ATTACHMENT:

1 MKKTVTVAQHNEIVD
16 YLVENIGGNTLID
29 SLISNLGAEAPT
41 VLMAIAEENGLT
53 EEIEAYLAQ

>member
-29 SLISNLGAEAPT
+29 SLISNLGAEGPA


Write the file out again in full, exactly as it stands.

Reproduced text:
1 MKKTVTVAQHNEIVD
16 YLVENIGGNTLID
29 SLISNLGAEAPT
41 VLMAIAEENGLT
53 EEIEAYLAQ

>member
-29 SLISNLGAEAPT
+29 SLISNLGAEGPA